Glasgow was a social highlight of our eldest son, Damien’s Queensland Universities rugby league tour of the British Isles in 2001.
Scotland’s largest city was also on the itinerary for my second Kangaroos Supporters’ tour, in 1994, but the 44 members of my group took some convincing to agree to a couple of nights there.
They had this image of a grimy, rough town, with inhospitable locals, spilling out of notorious slums. Sorry Glasgow.
Edinburgh was their preferred destination, but ‘we’ had been there in 1990, on my first ‘Roo Supporters’ Tour, and there were 27 repeat customers on this second trip.
So, I got my way, and we had two nights in Glasgow, after two nights at Fort William.
The Scottish leg of our 36 day, 1994 trip came after two weeks in Europe (we started in Rome); a night in Dover; four nights in London and a week in Leeds.
Our drive north from Leeds took us over the Pennines, and then up the M6 and M74, before taking the ‘high road’ to Fort William, along the banks of Loch Lomond.
Our Fort William hotel was out of town, on the banks of Loch Linnhe.
I had planned a trip across to the Isle of Skye, on the ferry from Mallaig, but you wouldn’t believe it, when we got there, we discovered the ferry had stopped operating the previous day. Homework Stephen, homework! (The Skye Bridge did not open until 1995).
So we back tracked, and instead explored the banks of Loch Ness, stopping at Urquhart Castle.
After a night of dancing it was south to Glasgow, with a lunch stop at the lively harbor town of Oban; a leg stretch at Inverary (to look at its 18thC castle, Seat of the Dukes of Argyle) before booking into our hotel, the Hilton Grosvenor, in Glasgow.
I had arranged with a local publican for our group to adopt his establishment during the stay. He was a fine host and did a roaring trade, selling pub t-shirts, as well as beer.
Now, it was something of a gamble going to Glasgow, as my only experience of the city was for ‘Hogmanay’, 1977/78, when my wife, Marie and I had travelled up from Cheshire by coach. (We had been staying with friends, Paddy Hart Snr and his wife, May in Haig Road, Widnes).
The plan was to catch up with friends of my sister, Kerri-Anne, (Joe and Moira Currie, and their 10-year-old son, Eric) who lived at Paisley, not far from Glasgow. But they had been called away by a family emergency, so we had to fend for ourselves.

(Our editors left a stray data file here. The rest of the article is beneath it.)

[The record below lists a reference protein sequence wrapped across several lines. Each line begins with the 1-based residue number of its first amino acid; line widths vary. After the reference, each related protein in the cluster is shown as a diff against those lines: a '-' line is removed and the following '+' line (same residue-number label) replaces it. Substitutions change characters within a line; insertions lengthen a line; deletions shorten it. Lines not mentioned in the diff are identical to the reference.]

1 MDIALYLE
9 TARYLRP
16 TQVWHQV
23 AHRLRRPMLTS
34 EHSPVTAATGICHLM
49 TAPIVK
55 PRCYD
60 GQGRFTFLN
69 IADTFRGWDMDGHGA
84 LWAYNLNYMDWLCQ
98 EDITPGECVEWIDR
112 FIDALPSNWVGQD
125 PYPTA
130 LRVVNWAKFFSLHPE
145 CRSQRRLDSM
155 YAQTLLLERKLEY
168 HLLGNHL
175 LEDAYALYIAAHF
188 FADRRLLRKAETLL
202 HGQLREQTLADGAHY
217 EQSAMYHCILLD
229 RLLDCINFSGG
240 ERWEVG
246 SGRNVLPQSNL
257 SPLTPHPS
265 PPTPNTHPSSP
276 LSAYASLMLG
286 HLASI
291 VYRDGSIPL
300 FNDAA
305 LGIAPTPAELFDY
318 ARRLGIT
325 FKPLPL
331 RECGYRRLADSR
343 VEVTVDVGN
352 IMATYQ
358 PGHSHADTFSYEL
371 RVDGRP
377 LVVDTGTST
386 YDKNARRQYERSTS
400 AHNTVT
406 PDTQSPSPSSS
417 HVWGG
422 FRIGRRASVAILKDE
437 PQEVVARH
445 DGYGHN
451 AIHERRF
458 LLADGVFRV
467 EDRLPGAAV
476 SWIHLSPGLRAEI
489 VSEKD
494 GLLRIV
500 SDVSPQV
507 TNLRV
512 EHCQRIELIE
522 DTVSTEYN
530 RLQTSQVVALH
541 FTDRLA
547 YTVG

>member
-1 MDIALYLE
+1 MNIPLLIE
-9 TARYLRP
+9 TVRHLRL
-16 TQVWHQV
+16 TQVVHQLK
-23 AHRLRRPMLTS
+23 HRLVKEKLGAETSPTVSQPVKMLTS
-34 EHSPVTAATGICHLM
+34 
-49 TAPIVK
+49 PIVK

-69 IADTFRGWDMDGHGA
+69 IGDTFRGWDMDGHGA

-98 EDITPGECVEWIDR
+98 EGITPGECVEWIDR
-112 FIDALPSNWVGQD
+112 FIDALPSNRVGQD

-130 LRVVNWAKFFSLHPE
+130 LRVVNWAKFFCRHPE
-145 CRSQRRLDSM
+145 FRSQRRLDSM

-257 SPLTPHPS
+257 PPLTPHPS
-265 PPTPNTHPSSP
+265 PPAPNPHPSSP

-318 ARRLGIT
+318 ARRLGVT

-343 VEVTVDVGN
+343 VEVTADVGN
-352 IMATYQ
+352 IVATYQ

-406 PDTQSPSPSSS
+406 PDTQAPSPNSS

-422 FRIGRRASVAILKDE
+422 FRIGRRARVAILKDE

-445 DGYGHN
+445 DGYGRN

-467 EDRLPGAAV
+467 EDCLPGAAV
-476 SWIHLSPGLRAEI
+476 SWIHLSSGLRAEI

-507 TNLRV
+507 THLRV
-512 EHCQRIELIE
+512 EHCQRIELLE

We had this idea of New Year in Glasgow being party central.
Instead, everyone was kicked out of the pubs at 11 p.m. on New Year’s Eve, and everything shut down, for several days.
Marie and I saw in the New Year, sipping on cheap Italian Spumante in our hotel room.
On New Year’s Day we walked all over the city and hardly saw a soul. One of the souls we did see, was a dearly departed soul, being fished out of the River Clyde by police. And just after that, we explored the Necropolis, a cemetery laid out in 1833, which contains the ornate tombs of city merchants. Woo Hoo! Good times.
The only sign of life was a fight between two young women.
But in 1994 it was a different story, with Glasgow gentrified compared with the city we remembered, and people everywhere in the shopping precincts. And our pub was packed, both nights.
We had a coach-free day in Glasgow, although some people took up the offer from our Welsh driver, Johnny to do a side trip to Edinburgh, for which he got cash in the hand. (Again, sorry Glasgow).
I took the chance to wander off by myself and explore the Botanical Gardens, and walk alongside the River Kelvin. I also walked past Firhill Park, the home ground of Partick Thistle Football Club. (One of Brisbane’s top soccer clubs is Grange Thistle).
One of Patrick’s most famous players was Jimmy Gibson, who later switched to English club, Aston Villa. One of our tour group was Jimmy Gibson, a Brisbane Souths’ rugby league stalwart, who was born at Hawick in the Scottish borders.
Jimmy; his wife, Lesley; fellow Souths’ stalwarts, Graham and Jean Kerr; Colin and Lyn Egan and Allan and Glenda Hayes all gave the thumbs up to the Scottish leg of the 1994 trip (as did most other members of my group, although Jimmy was adamant we had to go to Hawick on the next trip).
Footnote: Our son Damien’s Universities rugby league tour in 2001, featured matches in London, South Wales, Belfast and Glasgow, culminating in two matches in Hull, including a Test against Great Britain. He remembers the trip fondly, with the hospitality of the Scots’ lads, after the match in Glasgow, a real highlight.
1 Marie Ricketts on the banks of the River Kelvin, Glasgow in 1978
2 Marie Ricketts at Oban in 1994
3 Steve Ricketts in Glasgow in 1978
4 Glasgow Pub, January 1, 1978. Shut of course.